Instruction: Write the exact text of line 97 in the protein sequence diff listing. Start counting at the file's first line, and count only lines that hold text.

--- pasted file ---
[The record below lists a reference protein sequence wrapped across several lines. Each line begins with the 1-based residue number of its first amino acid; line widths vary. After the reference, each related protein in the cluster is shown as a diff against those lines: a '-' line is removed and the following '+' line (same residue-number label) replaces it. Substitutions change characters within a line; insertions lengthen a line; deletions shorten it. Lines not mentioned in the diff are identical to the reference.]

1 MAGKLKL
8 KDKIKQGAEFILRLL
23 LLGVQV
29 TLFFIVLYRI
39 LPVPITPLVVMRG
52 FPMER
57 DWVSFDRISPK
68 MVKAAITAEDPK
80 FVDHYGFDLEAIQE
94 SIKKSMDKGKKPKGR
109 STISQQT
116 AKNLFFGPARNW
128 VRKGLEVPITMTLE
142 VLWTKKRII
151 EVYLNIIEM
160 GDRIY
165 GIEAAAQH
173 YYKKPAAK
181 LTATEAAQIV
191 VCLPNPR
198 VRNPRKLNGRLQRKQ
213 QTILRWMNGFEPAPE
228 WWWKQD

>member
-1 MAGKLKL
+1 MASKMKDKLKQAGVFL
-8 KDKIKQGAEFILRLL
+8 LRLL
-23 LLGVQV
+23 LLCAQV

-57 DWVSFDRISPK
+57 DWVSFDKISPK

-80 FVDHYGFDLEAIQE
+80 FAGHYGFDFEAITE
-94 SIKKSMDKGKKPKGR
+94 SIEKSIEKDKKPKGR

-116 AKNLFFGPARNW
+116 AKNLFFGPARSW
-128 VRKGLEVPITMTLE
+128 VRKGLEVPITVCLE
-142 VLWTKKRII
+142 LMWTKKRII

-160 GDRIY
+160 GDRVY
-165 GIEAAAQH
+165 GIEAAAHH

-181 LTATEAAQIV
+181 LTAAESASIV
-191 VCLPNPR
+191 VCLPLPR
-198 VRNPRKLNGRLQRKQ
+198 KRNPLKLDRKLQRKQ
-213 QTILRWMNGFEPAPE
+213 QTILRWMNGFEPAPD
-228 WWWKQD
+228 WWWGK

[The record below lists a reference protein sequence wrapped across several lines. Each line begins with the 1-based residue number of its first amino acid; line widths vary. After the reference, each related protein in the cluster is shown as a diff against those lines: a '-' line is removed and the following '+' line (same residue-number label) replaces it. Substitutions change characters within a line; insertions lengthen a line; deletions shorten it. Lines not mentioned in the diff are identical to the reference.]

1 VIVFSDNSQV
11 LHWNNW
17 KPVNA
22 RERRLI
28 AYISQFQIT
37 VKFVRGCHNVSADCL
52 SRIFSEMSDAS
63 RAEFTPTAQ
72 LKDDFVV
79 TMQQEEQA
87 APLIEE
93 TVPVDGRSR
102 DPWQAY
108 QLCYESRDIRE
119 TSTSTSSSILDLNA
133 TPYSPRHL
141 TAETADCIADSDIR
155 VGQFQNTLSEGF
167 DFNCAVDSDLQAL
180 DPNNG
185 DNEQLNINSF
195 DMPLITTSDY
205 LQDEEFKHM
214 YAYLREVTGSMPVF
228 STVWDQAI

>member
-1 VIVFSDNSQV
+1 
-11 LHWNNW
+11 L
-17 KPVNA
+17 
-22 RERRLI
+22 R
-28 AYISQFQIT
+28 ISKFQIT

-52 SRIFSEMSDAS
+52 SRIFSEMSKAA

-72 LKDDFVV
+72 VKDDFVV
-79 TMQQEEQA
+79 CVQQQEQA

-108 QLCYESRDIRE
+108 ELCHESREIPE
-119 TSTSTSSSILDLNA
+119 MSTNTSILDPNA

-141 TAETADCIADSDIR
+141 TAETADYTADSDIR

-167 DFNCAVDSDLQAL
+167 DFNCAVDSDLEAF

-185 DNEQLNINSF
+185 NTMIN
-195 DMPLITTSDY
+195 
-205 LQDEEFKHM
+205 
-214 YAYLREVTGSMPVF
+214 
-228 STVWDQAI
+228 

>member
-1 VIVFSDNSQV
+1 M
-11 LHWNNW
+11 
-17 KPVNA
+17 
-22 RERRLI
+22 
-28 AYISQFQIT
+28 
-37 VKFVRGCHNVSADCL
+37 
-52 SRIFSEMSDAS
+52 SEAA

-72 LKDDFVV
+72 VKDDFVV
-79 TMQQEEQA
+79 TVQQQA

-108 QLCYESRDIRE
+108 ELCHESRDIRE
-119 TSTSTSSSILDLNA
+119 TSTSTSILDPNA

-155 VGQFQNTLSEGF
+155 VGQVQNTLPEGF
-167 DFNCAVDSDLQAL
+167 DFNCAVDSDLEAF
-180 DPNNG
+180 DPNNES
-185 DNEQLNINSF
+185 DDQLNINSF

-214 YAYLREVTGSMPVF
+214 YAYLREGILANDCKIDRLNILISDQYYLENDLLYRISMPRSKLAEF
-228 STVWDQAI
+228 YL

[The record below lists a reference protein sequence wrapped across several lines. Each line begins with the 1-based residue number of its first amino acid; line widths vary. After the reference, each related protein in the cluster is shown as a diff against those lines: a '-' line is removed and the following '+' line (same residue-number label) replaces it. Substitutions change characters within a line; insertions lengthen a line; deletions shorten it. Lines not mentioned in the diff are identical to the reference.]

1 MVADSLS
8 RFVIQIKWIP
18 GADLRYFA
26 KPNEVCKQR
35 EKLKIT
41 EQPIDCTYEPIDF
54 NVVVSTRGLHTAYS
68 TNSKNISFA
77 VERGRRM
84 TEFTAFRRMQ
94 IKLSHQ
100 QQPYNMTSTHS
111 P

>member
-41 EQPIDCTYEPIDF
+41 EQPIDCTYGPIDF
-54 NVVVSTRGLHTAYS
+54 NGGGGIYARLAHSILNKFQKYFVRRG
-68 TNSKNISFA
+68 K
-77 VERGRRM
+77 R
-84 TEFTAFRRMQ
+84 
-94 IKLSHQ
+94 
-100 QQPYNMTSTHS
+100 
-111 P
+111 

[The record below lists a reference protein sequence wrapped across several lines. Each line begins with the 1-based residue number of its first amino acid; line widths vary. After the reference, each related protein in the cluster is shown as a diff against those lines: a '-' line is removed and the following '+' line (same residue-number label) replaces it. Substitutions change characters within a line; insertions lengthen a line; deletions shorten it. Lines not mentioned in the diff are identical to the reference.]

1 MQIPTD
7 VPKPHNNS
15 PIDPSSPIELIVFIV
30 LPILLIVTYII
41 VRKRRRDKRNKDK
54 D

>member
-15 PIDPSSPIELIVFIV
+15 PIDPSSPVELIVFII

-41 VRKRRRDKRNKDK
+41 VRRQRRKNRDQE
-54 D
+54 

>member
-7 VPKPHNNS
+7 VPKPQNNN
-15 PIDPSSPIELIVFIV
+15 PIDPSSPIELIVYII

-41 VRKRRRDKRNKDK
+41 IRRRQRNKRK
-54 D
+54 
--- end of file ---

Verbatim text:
-72 LKDDFVV